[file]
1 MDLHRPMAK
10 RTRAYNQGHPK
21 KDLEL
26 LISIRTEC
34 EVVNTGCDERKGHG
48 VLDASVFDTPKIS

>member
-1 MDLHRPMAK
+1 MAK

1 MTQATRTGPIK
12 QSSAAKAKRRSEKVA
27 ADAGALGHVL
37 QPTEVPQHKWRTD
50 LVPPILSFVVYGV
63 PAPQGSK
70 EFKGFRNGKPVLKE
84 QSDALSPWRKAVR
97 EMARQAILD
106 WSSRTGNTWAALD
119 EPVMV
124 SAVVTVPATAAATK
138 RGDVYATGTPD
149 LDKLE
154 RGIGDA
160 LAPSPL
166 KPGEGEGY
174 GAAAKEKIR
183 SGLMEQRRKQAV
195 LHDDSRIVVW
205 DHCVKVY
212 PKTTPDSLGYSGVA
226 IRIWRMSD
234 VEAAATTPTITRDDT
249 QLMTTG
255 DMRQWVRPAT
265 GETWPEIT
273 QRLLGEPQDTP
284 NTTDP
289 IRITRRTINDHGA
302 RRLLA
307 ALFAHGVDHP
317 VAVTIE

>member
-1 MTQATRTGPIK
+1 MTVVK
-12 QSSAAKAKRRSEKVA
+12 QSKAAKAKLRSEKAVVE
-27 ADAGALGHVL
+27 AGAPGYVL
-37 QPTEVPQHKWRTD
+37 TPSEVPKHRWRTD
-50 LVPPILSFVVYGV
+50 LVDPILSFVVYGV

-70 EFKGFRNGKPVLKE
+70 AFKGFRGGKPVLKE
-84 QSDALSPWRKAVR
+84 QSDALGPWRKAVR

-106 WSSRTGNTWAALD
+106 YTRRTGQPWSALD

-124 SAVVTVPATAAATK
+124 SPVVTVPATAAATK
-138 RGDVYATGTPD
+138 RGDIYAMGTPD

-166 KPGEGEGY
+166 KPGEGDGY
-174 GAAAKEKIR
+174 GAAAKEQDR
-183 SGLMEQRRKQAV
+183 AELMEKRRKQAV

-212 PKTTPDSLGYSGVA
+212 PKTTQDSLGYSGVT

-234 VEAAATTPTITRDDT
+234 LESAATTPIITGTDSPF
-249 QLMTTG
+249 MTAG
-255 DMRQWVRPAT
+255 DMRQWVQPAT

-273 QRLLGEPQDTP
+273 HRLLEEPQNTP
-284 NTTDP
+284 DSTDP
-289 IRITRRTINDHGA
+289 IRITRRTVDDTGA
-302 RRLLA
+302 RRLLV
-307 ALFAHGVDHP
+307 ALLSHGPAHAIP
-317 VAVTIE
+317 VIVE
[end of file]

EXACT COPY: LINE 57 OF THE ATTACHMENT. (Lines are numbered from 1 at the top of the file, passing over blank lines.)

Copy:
+84 QSDALGPWRKAVR